To improve outcome after esophagectomy, an optimal treatment strategy should be based on appropriate patient selection, which is strongly influenced by preoperative risk assessment. However, preoperative nutritional condition has received minor attention in risk analyses for esophagectomy thus far. The purpose of the present study was to investigate whether BMI is of prognostic value with regard to postoperative short-term and long-term outcomes in patients who undergo esophagectomy for cancer. We hypothesized on the one hand that patients with underweight or obesity are at higher risk for perioperative morbidity and mortality after esophagectomy, and that on the other hand increased BMI with excessive peritumoral fatty tissue might facilitate a radical (R0-) resection.

Patients and methods

Patients

Between January 1991 and December 2007, 791 patients underwent an esophagectomy for cancer of the esophagus or gastroesophageal junction in the Erasmus Medical Center in Rotterdam, The Netherlands. Only patients in whom no chemo- and/or radiotherapy was applied and who underwent a transthoracic or transhiatal esophagectomy were included in the present study. In the Erasmus MC, patients received neoadjuvant chemo(radio)therapy in the context of clinical trials [13]. Induction chemo- and/or radiotherapy was given to patients with a cT4-tumor without distant metastases or to patients with gross involvement of celiac trunk lymph nodes (M1a), who were not considered eligible for primary surgical therapy. There were 214 patients who were excluded because of chemo- and/or radiotherapy before surgery and 21 patients because of unknown preoperative BMI. The remaining 556 patients were included in this study.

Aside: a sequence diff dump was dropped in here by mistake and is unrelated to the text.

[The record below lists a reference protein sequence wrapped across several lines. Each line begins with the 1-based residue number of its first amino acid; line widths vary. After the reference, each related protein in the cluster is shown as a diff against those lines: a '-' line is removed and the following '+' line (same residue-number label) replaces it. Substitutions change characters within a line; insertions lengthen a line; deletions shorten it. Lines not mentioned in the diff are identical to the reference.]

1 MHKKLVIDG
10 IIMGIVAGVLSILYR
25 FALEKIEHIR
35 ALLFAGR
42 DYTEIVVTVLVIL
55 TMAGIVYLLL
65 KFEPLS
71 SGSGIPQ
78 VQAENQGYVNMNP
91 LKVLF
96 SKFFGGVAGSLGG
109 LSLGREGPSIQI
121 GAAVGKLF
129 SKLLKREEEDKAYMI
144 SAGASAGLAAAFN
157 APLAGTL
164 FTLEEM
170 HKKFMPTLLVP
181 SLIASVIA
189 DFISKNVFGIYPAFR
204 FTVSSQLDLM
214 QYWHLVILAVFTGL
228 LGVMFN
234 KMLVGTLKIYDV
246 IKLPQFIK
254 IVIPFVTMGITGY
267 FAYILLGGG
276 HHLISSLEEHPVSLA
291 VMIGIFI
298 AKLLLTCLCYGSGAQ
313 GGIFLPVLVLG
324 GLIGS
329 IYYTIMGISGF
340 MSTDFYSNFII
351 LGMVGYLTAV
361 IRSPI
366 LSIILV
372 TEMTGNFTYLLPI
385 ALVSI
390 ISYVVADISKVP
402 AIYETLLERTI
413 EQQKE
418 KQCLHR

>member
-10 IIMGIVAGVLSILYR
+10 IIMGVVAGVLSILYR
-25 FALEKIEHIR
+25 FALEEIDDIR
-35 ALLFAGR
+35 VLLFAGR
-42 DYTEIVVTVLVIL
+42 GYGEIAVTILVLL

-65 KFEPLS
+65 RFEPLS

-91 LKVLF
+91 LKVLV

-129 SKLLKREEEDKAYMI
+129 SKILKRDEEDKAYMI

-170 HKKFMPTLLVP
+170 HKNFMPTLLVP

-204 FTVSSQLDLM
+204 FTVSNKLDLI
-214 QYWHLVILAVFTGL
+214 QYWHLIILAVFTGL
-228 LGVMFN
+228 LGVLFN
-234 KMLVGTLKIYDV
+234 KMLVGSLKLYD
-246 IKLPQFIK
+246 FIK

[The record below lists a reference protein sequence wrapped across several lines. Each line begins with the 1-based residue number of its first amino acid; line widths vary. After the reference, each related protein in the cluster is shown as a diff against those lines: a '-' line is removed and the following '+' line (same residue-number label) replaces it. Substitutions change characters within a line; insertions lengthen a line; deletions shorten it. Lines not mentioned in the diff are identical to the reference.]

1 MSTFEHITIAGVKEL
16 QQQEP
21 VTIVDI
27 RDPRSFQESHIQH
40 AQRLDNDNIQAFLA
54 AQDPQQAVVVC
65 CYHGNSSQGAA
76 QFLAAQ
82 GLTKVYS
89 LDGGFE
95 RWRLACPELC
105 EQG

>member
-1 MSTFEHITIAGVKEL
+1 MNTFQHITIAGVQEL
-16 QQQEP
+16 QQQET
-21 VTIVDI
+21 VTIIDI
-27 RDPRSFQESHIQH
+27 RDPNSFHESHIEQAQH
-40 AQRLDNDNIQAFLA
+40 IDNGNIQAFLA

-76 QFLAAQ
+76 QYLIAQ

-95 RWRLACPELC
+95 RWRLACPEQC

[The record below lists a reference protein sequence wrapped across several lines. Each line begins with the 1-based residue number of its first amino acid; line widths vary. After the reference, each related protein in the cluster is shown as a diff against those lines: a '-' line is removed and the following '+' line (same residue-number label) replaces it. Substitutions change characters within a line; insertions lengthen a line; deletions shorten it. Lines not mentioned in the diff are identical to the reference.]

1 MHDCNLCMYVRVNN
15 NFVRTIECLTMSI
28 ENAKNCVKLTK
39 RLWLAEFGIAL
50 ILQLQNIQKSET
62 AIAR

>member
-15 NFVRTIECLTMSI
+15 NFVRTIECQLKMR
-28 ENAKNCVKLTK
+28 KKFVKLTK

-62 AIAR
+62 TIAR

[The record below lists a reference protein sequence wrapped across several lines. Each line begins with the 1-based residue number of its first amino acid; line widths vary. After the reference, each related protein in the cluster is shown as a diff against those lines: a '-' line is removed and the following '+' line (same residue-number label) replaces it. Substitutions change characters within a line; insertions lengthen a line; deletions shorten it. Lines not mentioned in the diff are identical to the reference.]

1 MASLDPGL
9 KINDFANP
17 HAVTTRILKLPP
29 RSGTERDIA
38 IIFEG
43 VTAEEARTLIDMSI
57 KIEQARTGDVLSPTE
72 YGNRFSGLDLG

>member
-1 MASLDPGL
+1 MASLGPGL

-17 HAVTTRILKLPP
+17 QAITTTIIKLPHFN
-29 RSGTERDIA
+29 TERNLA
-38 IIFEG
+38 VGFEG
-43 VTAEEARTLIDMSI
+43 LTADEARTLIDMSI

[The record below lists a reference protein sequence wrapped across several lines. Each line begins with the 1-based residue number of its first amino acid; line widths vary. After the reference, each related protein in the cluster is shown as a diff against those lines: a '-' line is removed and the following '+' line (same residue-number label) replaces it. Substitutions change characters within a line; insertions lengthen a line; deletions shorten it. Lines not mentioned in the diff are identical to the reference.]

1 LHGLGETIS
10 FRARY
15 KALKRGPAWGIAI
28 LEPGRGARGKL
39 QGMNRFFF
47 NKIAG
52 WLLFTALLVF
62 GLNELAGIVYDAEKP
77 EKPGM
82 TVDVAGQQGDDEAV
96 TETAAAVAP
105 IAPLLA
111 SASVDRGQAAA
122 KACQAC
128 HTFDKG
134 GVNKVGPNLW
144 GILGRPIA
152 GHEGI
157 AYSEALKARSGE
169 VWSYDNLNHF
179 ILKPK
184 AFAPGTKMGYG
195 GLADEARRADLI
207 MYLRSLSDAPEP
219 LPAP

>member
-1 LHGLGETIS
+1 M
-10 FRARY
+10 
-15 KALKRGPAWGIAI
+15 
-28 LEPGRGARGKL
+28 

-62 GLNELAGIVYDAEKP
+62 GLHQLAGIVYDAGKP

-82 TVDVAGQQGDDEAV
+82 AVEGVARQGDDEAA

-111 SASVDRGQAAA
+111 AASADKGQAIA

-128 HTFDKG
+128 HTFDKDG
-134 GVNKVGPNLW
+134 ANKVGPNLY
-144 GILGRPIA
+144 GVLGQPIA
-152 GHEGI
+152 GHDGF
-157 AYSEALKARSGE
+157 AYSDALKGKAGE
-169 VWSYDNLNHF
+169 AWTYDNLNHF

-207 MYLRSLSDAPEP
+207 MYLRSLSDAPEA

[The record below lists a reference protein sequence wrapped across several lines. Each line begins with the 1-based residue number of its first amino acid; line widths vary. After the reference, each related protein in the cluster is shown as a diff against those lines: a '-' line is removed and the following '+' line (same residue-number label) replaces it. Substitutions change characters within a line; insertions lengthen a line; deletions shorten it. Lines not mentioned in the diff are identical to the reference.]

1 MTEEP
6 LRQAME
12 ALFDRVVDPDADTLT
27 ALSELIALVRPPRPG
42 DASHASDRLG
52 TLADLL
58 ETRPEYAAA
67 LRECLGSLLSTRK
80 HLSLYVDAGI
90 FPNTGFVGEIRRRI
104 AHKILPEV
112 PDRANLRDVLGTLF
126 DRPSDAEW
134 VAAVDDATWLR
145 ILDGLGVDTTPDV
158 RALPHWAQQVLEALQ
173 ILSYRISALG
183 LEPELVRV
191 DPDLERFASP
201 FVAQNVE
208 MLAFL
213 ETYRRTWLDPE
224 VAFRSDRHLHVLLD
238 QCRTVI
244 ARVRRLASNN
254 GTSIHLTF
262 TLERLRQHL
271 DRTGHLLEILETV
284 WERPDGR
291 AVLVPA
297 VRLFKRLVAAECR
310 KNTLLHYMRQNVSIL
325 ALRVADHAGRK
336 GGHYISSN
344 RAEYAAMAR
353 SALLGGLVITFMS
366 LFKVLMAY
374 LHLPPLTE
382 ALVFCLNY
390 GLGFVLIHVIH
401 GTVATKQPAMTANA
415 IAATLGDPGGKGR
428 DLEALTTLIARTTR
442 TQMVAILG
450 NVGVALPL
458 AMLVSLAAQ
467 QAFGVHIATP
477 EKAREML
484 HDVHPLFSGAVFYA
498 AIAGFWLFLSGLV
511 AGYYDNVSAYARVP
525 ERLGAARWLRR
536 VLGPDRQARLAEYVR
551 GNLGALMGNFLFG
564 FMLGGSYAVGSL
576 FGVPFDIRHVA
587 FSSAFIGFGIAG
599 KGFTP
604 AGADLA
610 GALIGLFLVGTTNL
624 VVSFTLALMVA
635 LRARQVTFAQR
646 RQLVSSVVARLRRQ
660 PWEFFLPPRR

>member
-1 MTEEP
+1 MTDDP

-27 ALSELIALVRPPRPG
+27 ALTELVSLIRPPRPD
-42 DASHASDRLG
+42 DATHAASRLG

Surgery

The majority of patients underwent a transhiatal esophagectomy (N = 541). The primary tumor and its adjacent lymph nodes were dissected under direct vision through the widened hiatus of the diaphragm up to the level of the inferior pulmonary vein. In addition, all adjacent fatty tissue surrounding the tumor was removed simultaneously, until the lateral resection margins were reached (diaphragm, pleura, pericardium, aorta). Subsequently, a gastric tube was created. The left gastric artery was transected at its origin, with resection of celiac trunk lymph nodes. After mobilization and transection of the cervical esophagus, the normal intrathoracic esophagus proximal to the primary tumor was mobilized bluntly from the neck to the abdomen with a vein stripper. Esophagogastrostomy (handsewn or by using a circular stapler) was performed in the neck. Posterolateral thoracotomy was the first step in transthoracic resection with extended lymphadenectomy (N = 15). The thoracic duct, azygos vein, ipsilateral pleura, and all periesophageal tissue in the posterior mediastinum were dissected en bloc. The resection specimen included the lower and middle mediastinal, subcarinal, and right-sided paratracheal lymph nodes. The aorta–pulmonary-window nodes were dissected separately. Through a midline laparotomy, the paracardial, lesser curvature, left-gastric-artery, celiac trunk, common-hepatic-artery, and splenic-artery nodes were dissected, and a gastric tube was constructed. The cervical phase of the transthoracic procedure was identical to that of the transhiatal procedure. Tumors were assigned pathologic tumor-node-metastasis stages according to the Union Internationale Contre le Cancer (UICC) 2002 system [14].